One issue Smith identified as of the greatest importance for consideration was the claim that, because "objective" scholarship, criticism, and teaching failed to question the existing social and economic orders, they therefore represented nothing more than an immoral neutrality. Smith regarded it as salutary to re-examine the aims and methods of scholarship; at the same time, he believed that the challengers incurred the obligation of proposing alternatives, which themselves would be susceptible to scrutiny and debate. There is a self-conscious tone throughout the address, a hint that Smith felt that even the act of making an annual address might be outdated, and that there were disagreements, misunderstandings, and agendas that went far beyond his own commitment to rational discourse. The "inglorious liberalism" that he represented supposed, he said, that "all political activity involves some degree of guilt. Absolute purity is unattainable; but to fail of perfection is not necessarily to accept total corruption." Provocation was useful, he reiterated doggedly, whenever it obliged scholars to explain why their work merited attention.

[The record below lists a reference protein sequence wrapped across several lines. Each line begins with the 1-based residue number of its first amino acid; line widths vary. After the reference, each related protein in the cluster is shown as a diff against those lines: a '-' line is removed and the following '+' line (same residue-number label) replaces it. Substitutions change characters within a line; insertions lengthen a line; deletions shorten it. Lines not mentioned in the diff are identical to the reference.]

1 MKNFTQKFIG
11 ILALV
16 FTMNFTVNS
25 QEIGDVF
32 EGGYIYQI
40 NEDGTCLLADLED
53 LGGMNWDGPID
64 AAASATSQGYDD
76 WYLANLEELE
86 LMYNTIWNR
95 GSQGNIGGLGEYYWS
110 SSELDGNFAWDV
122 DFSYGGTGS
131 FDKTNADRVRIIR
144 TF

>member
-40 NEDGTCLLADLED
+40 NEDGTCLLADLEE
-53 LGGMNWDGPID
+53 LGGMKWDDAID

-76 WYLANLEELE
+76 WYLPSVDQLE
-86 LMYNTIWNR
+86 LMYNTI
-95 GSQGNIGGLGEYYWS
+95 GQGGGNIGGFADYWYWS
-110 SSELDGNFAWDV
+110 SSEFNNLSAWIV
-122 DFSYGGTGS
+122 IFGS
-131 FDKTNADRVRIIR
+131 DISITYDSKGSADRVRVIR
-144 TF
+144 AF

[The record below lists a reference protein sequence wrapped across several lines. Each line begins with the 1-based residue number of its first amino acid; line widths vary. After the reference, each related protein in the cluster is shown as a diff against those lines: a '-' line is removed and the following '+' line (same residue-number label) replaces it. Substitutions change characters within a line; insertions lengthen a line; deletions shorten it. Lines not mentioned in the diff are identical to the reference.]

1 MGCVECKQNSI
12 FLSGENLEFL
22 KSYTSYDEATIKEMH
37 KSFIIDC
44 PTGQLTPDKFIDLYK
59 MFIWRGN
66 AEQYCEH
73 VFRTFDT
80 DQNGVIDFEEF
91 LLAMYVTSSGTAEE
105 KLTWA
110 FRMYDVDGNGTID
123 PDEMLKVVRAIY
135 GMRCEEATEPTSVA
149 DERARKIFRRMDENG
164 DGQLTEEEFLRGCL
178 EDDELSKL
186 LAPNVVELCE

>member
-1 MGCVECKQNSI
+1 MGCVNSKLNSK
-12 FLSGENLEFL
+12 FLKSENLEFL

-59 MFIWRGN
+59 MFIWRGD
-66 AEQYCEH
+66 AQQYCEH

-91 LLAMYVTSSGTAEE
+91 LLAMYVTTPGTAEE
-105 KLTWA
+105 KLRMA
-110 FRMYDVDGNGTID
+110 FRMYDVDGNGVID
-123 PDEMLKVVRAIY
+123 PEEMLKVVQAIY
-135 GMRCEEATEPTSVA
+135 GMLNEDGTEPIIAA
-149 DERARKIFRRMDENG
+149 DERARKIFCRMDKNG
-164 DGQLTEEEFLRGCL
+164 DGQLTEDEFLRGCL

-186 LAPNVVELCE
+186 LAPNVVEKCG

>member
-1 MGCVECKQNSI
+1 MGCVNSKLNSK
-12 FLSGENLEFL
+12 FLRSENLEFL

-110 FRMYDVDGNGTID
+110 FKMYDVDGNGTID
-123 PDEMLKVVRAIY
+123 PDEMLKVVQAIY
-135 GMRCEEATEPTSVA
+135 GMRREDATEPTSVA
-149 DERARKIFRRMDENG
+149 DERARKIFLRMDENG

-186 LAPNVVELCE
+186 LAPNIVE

The speech is to me a moving document, for it represents Henry Smith still exemplifying those principles to which he had adhered all his life, but adapting them to the contemporary situation. Whatever his reservations about the passionate tumult swirling around him, he tried to turn its energies to the positive ends of re-examining self and its institutions. He himself had always been willing to acknowledge his own insufficiencies, anxieties, and weaknesses. So there was something ironically painful for anyone who knew his stands against administrative and legislative interference with the intellectual life in Dallas, in Austin, in Seattle, and in Berkeley to find him now leading--and threatened with being identified as the tool of--an establishment organization that was under attack. But Henry understood the whims as well as the reasons of history and long before had learned to endure their fitful onslaughts. At the conclusion of his address, he opened the floor to questions.